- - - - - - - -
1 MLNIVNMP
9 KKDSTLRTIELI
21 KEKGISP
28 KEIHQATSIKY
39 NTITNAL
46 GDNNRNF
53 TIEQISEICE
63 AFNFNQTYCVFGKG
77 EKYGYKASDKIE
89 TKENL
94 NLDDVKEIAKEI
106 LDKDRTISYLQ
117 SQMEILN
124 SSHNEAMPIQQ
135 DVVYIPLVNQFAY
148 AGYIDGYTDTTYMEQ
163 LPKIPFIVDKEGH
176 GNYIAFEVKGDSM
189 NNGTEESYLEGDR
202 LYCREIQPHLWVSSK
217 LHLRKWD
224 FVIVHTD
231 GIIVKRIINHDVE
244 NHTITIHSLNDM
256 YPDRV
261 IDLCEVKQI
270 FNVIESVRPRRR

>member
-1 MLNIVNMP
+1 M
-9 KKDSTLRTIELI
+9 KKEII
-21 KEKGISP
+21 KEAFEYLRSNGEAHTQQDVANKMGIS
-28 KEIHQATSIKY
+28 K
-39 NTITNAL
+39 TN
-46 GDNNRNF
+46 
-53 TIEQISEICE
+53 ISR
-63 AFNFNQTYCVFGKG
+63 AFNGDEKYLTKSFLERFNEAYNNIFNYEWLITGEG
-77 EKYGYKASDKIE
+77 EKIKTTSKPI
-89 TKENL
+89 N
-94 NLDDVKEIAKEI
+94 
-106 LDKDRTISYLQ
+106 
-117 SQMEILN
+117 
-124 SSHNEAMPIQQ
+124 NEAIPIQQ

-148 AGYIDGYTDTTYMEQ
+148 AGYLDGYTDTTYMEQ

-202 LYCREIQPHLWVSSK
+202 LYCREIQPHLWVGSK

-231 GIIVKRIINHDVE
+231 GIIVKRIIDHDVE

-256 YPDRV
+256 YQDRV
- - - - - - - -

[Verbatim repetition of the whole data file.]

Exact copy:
1 MLNIVNMP
9 KKDSTLRTIELI
21 KEKGISP
28 KEIHQATSIKY
39 NTITNAL
46 GDNNRNF
53 TIEQISEICE
63 AFNFNQTYCVFGKG
77 EKYGYKASDKIE
89 TKENL
94 NLDDVKEIAKEI
106 LDKDRTISYLQ
117 SQMEILN
124 SSHNEAMPIQQ
135 DVVYIPLVNQFAY
148 AGYIDGYTDTTYMEQ
163 LPKIPFIVDKEGH
176 GNYIAFEVKGDSM
189 NNGTEESYLEGDR
202 LYCREIQPHLWVSSK
217 LHLRKWD
224 FVIVHTD
231 GIIVKRIINHDVE
244 NHTITIHSLNDM
256 YPDRV
261 IDLCEVKQI
270 FNVIESVRPRRR

>member
-1 MLNIVNMP
+1 M
-9 KKDSTLRTIELI
+9 KKEII
-21 KEKGISP
+21 KEAFEYLRSNGEAHTQQDVANKMGIS
-28 KEIHQATSIKY
+28 K
-39 NTITNAL
+39 TN
-46 GDNNRNF
+46 
-53 TIEQISEICE
+53 ISR
-63 AFNFNQTYCVFGKG
+63 AFNGDEKYLTKSFLERFNEAYNNIFNYEWLITGEG
-77 EKYGYKASDKIE
+77 EKIKTTSKPI
-89 TKENL
+89 N
-94 NLDDVKEIAKEI
+94 
-106 LDKDRTISYLQ
+106 
-117 SQMEILN
+117 
-124 SSHNEAMPIQQ
+124 NEAIPIQQ

-148 AGYIDGYTDTTYMEQ
+148 AGYLDGYTDTTYMEQ

-202 LYCREIQPHLWVSSK
+202 LYCREIQPHLWVGSK

-231 GIIVKRIINHDVE
+231 GIIVKRIIDHDVE

-256 YPDRV
+256 YQDRV